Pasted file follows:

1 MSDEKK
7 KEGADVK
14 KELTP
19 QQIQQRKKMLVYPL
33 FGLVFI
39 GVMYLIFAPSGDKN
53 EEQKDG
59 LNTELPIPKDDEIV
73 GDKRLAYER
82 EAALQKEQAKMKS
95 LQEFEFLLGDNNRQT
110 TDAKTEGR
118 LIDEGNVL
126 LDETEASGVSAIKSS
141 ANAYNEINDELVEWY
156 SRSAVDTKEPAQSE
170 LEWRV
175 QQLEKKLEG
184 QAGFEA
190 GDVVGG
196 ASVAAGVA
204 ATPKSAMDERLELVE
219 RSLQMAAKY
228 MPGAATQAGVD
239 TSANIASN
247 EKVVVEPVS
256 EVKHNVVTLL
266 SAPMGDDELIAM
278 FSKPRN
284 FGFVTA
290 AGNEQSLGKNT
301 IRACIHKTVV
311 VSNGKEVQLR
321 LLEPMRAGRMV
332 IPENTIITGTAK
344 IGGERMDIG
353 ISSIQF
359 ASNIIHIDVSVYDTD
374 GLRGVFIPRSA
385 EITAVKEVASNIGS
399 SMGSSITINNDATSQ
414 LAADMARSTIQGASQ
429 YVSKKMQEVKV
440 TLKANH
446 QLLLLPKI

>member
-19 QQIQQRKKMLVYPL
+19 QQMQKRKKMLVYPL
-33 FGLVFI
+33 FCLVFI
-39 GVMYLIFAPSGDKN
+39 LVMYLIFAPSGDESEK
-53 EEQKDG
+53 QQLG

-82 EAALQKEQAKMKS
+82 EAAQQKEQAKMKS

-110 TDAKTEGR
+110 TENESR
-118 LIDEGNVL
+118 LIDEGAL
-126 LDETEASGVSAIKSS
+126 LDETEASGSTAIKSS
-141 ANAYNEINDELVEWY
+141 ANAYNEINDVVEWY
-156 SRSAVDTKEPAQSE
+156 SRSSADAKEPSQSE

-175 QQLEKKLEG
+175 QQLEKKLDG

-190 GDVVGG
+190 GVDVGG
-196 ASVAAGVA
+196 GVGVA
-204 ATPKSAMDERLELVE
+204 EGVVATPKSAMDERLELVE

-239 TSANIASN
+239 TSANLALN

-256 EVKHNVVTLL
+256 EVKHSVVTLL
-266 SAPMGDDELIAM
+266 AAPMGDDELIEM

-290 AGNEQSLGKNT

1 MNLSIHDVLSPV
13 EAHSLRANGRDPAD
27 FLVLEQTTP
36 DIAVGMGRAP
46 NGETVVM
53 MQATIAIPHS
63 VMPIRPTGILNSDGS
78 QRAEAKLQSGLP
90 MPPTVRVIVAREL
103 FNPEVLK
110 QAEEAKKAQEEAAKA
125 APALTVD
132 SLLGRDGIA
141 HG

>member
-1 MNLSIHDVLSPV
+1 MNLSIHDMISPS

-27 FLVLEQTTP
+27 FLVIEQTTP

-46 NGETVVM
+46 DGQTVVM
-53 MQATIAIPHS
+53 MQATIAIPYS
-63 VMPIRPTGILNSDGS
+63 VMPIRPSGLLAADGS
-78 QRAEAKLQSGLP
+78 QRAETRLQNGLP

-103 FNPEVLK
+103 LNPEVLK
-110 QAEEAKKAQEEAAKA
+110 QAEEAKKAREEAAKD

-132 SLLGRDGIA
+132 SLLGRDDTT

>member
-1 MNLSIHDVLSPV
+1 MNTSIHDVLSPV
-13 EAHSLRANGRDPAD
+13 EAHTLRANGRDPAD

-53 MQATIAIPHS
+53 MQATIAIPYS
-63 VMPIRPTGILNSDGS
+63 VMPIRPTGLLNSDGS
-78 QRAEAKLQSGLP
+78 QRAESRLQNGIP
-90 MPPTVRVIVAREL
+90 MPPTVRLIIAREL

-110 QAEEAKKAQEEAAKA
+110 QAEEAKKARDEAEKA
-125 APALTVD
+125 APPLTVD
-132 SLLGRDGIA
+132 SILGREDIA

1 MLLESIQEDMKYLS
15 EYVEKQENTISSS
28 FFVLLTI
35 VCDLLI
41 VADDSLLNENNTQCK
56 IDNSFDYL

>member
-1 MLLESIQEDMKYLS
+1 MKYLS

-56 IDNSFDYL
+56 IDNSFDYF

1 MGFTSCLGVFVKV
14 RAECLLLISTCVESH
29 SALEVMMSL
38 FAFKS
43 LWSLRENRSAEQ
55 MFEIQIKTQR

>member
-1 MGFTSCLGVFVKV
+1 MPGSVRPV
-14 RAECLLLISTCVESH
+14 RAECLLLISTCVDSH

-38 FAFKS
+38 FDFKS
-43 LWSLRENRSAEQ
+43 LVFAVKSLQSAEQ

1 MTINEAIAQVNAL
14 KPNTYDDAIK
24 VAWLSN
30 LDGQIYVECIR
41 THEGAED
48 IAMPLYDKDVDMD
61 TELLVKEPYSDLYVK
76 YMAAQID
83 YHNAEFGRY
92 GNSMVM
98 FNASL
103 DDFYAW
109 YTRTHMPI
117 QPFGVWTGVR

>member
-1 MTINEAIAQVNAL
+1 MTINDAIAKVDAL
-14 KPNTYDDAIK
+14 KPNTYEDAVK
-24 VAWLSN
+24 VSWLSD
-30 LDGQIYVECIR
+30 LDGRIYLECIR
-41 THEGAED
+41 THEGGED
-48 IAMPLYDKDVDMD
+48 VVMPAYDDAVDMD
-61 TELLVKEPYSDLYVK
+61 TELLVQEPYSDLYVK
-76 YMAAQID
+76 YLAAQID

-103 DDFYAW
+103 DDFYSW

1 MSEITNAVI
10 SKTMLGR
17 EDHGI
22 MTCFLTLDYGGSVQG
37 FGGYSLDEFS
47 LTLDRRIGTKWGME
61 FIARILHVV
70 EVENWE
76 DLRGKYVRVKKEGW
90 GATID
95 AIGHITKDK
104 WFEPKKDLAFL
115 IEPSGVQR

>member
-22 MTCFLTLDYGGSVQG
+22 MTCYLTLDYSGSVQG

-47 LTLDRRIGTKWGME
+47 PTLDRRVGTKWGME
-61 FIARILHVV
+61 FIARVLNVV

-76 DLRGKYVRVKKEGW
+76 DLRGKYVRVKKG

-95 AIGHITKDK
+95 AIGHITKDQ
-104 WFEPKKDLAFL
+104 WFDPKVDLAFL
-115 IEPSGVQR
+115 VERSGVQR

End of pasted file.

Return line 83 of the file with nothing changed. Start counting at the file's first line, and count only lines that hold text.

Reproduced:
13 EAHSLRANGRDPAD